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President meets the Commission

FERMA President Jorge Luzzi held his first meeting with Karel van Hulle, Head of the European Commission Insurance and Pensions Unit, in January to discuss insurance issues. FERMA is a recognised stakeholder and has one or two general meetings a year with the Commission.

Jorge indicated that the continuing delays to the progress of Solvency II through the European Commission and Parliament are affecting captives. FERMA says they will remain in regulatory limbo between the old systems and Solvency II until it is transposed into national law. The Commission is reviewing equivalence regulation with two of the largest captive domiciles, Bermuda and Guernsey, in addition to Japan and Switzerland.

FERMA is still pressing for inclusion of large risks in the Insurance Mediation Directive 2 (IMD2), although the discussion has reached European Parliamentary level. FERMA wants to have the transparency principle agreed with the intermediaries’ organisation BIPAR in 2010 incorporated into the directive and applied to industrial risks as well as consumers.

Jorge was also able to present FERMA’s views on developments on the restrictive reinsurance regulations in Brazil which went into effect about a year ago. The European insurance association Insurance Europe (former CEA) has also protested about the restrictions and the Commission is discussing the subject with the Brazilian authorities.

Things in common

A meeting between FERMA representatives, the European insurance association Insurance Europe and Lloyd’s found a number of interests in common. FERMA President Jorge Luzzi, General Secretary Pierre Sonigo and Executive Manager Florence Bindelle took part in the discussions.

They agreed that there should be a common position between FERMA and Insurance Europe on regulatory protectionism of insurance and reinsurance taking place in countries like Brazil, Argentina and India.

Co-insurance remains under scrutiny. The European Commission has hired consultants to follow up the results of the business insurance inquiry and see if market practices have changed, as the Commission wishes. FERMA supports Insurance Europe’s position that co-insurance is not a threat to competition and capacity, and the two agreed to co-operate on this issue and raise their views with the consultants. There may be a discussion on the subject at the FERMA Seminar in Versailles in October.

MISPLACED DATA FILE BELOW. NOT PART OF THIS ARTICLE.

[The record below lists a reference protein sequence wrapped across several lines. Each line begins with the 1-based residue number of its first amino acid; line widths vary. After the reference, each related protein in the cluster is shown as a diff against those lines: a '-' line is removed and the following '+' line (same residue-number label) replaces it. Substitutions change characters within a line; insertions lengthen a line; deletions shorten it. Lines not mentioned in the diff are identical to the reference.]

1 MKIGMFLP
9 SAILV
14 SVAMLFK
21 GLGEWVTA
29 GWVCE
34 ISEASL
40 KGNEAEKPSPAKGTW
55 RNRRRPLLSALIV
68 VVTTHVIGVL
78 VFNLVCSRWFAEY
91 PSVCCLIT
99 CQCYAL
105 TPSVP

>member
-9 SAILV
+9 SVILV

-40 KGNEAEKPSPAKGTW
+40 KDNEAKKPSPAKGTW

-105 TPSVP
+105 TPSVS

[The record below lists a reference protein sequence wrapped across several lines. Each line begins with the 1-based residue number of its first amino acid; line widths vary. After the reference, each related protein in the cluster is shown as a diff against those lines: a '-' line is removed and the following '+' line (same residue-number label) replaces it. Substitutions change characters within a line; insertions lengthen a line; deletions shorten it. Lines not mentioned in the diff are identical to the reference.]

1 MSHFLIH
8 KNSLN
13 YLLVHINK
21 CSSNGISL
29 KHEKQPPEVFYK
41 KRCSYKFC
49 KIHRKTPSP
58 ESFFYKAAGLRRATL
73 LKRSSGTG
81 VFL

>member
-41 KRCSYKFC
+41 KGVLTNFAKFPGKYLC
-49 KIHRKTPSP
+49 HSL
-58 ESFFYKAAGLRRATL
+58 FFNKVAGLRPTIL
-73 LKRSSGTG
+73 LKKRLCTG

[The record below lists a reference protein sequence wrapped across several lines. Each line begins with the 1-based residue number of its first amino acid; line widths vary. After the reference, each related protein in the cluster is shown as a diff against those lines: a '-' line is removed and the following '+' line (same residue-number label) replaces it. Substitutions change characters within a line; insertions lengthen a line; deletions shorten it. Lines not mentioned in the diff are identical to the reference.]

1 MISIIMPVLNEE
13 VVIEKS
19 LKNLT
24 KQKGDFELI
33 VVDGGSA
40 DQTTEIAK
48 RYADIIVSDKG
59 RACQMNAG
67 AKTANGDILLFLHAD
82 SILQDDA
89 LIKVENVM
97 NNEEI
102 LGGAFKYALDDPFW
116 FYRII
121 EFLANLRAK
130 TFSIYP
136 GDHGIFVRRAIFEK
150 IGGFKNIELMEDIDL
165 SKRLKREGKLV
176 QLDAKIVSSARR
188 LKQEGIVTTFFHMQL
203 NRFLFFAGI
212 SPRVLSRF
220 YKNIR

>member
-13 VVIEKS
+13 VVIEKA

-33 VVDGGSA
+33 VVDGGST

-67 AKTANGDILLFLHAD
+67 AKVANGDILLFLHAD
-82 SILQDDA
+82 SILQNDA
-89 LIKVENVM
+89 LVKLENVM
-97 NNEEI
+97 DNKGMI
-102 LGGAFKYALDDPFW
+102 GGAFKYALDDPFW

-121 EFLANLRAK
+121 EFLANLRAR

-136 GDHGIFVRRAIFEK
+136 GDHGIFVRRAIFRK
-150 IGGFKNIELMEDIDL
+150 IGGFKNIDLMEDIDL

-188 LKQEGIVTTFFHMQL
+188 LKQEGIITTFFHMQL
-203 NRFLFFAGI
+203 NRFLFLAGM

The views of the two organisations, however, diverged on the subject of the Insurance Mediation Directive 2 (IMD2). FERMA believes it should include large risks, but Insurance Europe argues that it is more related to mass consumer protection and not business customers. Insurance Europe understood that the transparency protocol agreed between FERMA and the European intermediaries’ organisation BIPAR would protect commercial insurance buyers, but FERMA argues that it is voluntary and unenforceable.

Flood, storm, earthquake and drought

The European Commission has published a consultative paper on natural catastrophe risks in Europe: Risk relevance and Insurance Coverage in the EU.

This report is the result of a conference, organised the Internal Market and Services Directorate in October, in which FERMA participated. The scope of the project is to assemble information on natural catastrophes across European member states and on current insurance practices.

The analysis is intended to provide food for discussion and ultimately give the basis for future European Commission initiatives to promote an efficient market for flood, storm, earthquake and drought insurance.

FERMA intends to provide comments on the new report. The deadline for responses is 31 May.

http://ec.europa.eu/internal_market/insurance/docs/natural-catastrophes/jrc_report_on_nat_cat_en.pdf




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